The method and apparatus of this invention are described with particular reference to the drawings. in FIG. 1, an extrusion apparatus is illustrated generally as 10. The extrusion apparatus comprises a main extruder 11 and an auxiliary extruder 12. Both extruders are in fluid connection with a cast film die 13 to deliver heat plastified materials. The cast film die has an elongated slot orifice which causes the heat plastified material within the die to form into a thin sheet of material as it exits through the orifice. A pair of die lips 14 and 15 described in detail below are attached to the cast film die 13 on opposing sides of the die's elongated slot orifice.
A polymeric material which is fed into hopper 17 of the main extruder 11 is internally plastified as it moves through the extruder. A second material having greater adhering characteristics is fed into hopper 18 of extruder 12 and is plastified as it moves therethrough. The product which emerges from the die lips of the extruder is a sheet of plastic film 20 having a main body of the polymeric material and strips of the adhering material substantially embedded in each surface of the main body.
FIGS. 2-4 are referred to for a more detailed description of the die and die lips found on the extrusion apparatus of FIG. 1. The cast film die 13 is in operative communication with a source of plastified extrudable thermoplastic film material through channel 26. The heat plastified material is forced through channel 26 typically by a single screw (not shown) to internal cavity 27. A continued flow of plastified material into cavity 27 creates a sufficient back pressure such that, at steady state, an even flow of the plastified material in a sheet form emerges at slot orifice 28.
The opposing die lips 14 and 15 are positioned on the cast film die 13 in operable association with the die's slot orifice. At least one of the die lips has adjusting means to control film thickness. Die lips 14 and 15 each receives a flow of a heat plastified extrudable adhering material through channels 30 and 31, respectively. As best seen in FIG. 3, wherein an end view of the die lips is depicted, elongated internal cavities 32 and 33 extending across each die lip initially receive the plastified adhering material. A set of substantially parallel strip channels 34, 35, 36, 37 and 38 extend from the cavity 32 of die lip 14 and an outer edge 40. Outer edge 40 of the die lip is positioned juxtaposed to the sheet of plasticized film material as it emerges from the slot orifice of the die. A corresponding set of substantially parallel strip channels 42-46 are found in die lip 15. This set of strip channels extends from cavity 33 of the die lip to an outer edge 41. Plastified adhering material flowing through the channels will flow into the plastified thermoplastic film flowing from extruder 11 and form substantially parallel strips along the length of the film.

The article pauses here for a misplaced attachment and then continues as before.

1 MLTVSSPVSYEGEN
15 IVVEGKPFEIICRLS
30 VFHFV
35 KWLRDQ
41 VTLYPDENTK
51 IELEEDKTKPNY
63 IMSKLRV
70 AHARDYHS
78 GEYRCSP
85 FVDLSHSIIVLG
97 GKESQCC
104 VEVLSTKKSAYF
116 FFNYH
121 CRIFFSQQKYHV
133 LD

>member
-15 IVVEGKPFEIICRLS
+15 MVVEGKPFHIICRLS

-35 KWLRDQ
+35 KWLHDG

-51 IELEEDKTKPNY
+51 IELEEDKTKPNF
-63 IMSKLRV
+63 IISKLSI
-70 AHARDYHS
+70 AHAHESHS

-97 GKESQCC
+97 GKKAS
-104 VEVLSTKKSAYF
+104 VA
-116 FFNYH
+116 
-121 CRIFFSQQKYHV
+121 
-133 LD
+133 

As apparent from FIG. 3, the channels in the opposed die lips are laterally offset from each other. The amount of offset is sufficient so that when the produced plastic film is wound on a core prior to packaging, the strips on a back surface will not touch the strips on an adjoining front surface. Preferably, the channels are equidistant from adjoining channels. Additionally, it is preferred that each channel in a die lip is laterally offset approximately one-half the distance between strip channels in the opposing die lip. Generally, for most plastic films to be used in the household, each die lip has several channels so that the produced plastic film has strips of adhering material about one-half inch apart, on center, on each surface. For example, a twelve inch wide film would have approximately 24 channels on a side while a 72 inch wide film would have 144 channels on a side. This spacing may vary so long as there is no overlap of channels from one surface of the film to the other as the film is wound.